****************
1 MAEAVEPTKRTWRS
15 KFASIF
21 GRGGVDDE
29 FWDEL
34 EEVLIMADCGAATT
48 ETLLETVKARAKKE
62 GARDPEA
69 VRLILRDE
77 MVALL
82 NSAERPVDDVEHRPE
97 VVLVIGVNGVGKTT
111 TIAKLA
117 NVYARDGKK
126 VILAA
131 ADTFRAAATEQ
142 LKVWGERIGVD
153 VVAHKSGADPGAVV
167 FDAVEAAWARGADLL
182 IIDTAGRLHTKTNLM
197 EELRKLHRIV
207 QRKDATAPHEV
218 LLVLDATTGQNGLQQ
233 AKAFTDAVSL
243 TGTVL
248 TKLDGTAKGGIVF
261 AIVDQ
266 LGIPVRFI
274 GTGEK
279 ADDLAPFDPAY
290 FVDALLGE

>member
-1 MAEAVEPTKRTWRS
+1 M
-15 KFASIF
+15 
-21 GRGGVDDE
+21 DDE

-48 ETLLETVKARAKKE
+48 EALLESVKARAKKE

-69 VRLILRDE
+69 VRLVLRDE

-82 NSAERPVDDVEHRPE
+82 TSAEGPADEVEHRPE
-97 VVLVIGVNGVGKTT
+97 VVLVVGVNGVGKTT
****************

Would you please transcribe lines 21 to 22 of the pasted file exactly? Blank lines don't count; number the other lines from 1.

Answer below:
207 QRKDATAPHEV
218 LLVLDATTGQNGLQQ